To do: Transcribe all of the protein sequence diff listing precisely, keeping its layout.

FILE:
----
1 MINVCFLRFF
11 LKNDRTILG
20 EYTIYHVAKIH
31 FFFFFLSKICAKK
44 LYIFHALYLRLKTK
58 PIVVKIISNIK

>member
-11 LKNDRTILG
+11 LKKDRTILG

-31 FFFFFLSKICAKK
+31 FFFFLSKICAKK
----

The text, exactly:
1 MINVCFLRFF
11 LKNDRTILG
20 EYTIYHVAKIH
31 FFFFFLSKICAKK
44 LYIFHALYLRLKTK
58 PIVVKIISNIK

>member
-11 LKNDRTILG
+11 LKKDRTILG

-31 FFFFFLSKICAKK
+31 FFFFLSKICAKK